Every time a modular controller project or concept comes to light in the DJ industry, there’s always a ton of interest from the masses – just look at some of the comments on our recent article about unreleased controllers. Palette has sparked that same interest, but with a fully backed Kickstarter project it’s on track to be one of the first widely available modular controller systems for DJs.
Designers: Calvin Chu + Ashish Bidadi
Price: Comes in kits, $99 (4 modules) / $149 (6 modules) / $399 (16 modules)
Availability: Kickstarter underway, expected release June 2014
Communication: HID and MIDI over USB (USB-powered)
The Good: Completely modular layout – arrange the individual elements in any layout. Can connect up to 32 controls in each layout. Sends both HID and MIDI signals.
The Bad: No wireless connection. Individual components (faders, buttons) aren’t quite up to the quality that DJs expect from pro-level gear. A bit pricy when comparing to buying other DJ/producer controllers that lack the modular capabilities.
The Bottom Line: Palette isn’t a “game-changer” – but it does bring customizable modularity into the realm of realistic options for DJs. Seems ideal for supplementary controls to a larger setup, and you won’t find this level of rearrangement possible on anything else.
PALETTE’S GENESIS: USER-FOCUSED CUSTOMIZABILITY
The team behind Palette wanted to create a freeform hardware interface – meaning a system that would be completely re-arrangeable and user-customizable based on the needs of different users. More specifically, those users all could have different processes and approaches that might work best with a unique arrangement of controls. Instead of focusing on the creating these arrangements on the software side (where TouchOSC and Lemur dominate), Palette is all about giving users real hardware to touch and feel instead of just tapping against glass.
Calvin Chu and Ashish Bidadi started working on the project that would become Palette while they were studying Mechatronics Engineering at the University of Waterloo in Ontario, Canada – and after school the duo were accepted to a hardware accelerator program that allowed them to work in China with components suppliers and hardware manufacturers to prepare prototypes for their Kickstarter.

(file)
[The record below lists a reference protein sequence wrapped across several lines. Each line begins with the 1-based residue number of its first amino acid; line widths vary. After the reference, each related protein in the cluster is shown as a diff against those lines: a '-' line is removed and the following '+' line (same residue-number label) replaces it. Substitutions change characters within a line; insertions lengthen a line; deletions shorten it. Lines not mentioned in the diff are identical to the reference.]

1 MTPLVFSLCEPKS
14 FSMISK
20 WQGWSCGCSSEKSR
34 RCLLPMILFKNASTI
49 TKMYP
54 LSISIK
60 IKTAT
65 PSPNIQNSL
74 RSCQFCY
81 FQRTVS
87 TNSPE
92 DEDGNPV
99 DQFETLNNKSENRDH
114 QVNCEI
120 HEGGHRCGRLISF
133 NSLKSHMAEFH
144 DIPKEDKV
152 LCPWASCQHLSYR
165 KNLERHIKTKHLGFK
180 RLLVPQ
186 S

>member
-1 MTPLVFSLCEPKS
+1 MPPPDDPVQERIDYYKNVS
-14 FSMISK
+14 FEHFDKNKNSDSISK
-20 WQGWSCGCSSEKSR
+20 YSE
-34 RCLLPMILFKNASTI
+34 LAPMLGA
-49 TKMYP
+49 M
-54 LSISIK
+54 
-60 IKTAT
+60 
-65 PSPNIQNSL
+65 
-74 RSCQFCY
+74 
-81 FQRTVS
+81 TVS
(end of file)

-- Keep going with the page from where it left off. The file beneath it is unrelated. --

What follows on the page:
MODULES TO MAKE A WHOLE
The aluminum modules that make up Palette are designed to be plug-and-play “just like Lego” – and for the Kickstarter launch will come in just four different flavors (with more planned for future versions of the Palette system – they’re considering joysticks, trackballs, motorized sliders, foot pedals, etc):
- a slider (fader)
- a dial (endless encoders)
- a button (arcade button)
- power module (USB connection to computer and OLED display)
The input connectors on each module have a similar feeling to old-style iPad/iPhone connectors, a relatively thin and wide connector that lightly clips into place.
The modules themselves have an aluminum housing with a matte finish on the top, a ring/halo LED just inside the top edge, and a lightly rounded black plastic base where the input/output connections live. They’re the right height to place around a standard laptop, but will sit a bit low if trying to use them alongside mixer-height gear.
A Palette setup starts with the power module acting as the central hub. After connecting the power module, a chain of up to 32 modules can be connected. There are no limitations on arrangement, or what type of modules you can add, or in what order. Each of the components are hot-swappable, so if you unplug every single module and rearrange them into a completely different layout, they’ll retain the same functionality when plugged back in.